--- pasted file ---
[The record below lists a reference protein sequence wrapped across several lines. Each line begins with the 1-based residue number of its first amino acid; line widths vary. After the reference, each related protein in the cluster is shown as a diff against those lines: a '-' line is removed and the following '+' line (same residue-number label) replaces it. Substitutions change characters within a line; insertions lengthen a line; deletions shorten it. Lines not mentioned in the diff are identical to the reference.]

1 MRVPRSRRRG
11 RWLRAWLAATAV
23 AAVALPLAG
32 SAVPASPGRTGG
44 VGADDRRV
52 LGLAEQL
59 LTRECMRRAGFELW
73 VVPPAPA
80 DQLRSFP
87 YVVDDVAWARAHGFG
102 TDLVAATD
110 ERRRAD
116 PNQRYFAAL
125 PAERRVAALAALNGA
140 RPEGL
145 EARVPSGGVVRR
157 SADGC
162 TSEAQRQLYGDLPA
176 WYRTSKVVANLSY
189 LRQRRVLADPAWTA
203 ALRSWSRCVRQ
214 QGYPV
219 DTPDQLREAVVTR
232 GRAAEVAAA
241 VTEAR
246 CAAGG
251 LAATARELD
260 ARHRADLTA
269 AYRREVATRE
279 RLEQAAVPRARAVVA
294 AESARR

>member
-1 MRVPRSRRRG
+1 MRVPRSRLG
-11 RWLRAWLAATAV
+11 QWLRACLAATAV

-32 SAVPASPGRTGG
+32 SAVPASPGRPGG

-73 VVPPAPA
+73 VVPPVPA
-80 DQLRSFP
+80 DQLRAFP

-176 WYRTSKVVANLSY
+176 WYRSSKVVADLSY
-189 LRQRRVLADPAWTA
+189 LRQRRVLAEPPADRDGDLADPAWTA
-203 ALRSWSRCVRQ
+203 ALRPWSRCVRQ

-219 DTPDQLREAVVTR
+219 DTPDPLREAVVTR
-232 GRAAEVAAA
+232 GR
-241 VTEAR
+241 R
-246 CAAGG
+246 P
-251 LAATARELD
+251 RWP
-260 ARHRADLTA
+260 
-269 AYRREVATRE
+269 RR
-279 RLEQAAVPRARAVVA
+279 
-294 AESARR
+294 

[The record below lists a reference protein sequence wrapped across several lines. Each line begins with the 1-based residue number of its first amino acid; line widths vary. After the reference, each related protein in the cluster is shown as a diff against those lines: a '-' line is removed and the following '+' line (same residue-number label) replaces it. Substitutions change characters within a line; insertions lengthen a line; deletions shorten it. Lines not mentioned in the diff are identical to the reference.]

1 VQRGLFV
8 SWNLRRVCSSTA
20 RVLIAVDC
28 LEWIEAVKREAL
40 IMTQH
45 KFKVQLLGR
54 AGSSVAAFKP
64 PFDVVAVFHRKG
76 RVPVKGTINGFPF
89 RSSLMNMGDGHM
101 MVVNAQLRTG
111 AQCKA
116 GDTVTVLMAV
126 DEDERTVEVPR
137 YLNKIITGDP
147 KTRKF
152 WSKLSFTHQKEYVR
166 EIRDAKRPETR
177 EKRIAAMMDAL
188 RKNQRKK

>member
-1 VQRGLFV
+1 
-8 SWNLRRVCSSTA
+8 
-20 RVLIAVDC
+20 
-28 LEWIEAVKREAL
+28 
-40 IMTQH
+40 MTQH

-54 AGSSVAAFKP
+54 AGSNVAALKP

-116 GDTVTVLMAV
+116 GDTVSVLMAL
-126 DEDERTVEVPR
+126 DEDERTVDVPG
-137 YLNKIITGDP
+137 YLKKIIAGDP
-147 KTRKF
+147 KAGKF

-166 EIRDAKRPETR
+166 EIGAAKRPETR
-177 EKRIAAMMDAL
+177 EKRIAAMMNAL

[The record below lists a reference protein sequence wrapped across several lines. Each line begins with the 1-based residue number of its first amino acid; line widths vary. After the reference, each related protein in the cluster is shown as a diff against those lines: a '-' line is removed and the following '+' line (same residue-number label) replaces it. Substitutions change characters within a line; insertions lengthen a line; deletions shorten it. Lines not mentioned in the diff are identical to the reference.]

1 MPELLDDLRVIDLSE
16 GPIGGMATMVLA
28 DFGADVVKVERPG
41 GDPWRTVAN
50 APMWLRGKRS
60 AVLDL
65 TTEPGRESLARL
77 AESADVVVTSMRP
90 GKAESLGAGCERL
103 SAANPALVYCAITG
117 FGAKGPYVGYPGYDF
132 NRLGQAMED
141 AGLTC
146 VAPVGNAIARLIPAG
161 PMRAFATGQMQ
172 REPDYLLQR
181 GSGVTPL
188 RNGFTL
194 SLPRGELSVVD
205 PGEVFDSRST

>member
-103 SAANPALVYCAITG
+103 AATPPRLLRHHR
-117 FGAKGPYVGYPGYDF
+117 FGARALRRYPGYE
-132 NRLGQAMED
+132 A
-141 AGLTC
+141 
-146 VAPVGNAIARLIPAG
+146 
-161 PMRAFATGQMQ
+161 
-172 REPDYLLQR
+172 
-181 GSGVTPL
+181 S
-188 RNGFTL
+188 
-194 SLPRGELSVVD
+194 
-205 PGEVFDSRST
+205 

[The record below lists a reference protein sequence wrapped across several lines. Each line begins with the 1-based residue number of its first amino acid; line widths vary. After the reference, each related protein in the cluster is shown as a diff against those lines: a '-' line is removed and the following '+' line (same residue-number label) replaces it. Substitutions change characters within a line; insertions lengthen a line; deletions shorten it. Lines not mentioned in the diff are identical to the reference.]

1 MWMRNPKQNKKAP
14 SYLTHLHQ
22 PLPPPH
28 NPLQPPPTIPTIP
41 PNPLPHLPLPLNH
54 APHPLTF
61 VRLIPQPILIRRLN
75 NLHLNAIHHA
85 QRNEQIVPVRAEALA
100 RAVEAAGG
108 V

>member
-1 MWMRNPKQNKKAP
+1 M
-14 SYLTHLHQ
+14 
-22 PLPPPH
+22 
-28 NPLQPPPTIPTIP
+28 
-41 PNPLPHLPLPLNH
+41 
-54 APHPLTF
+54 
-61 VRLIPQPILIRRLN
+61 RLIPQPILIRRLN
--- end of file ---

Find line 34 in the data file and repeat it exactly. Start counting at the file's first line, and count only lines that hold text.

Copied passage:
-1 MRVPRSRRRG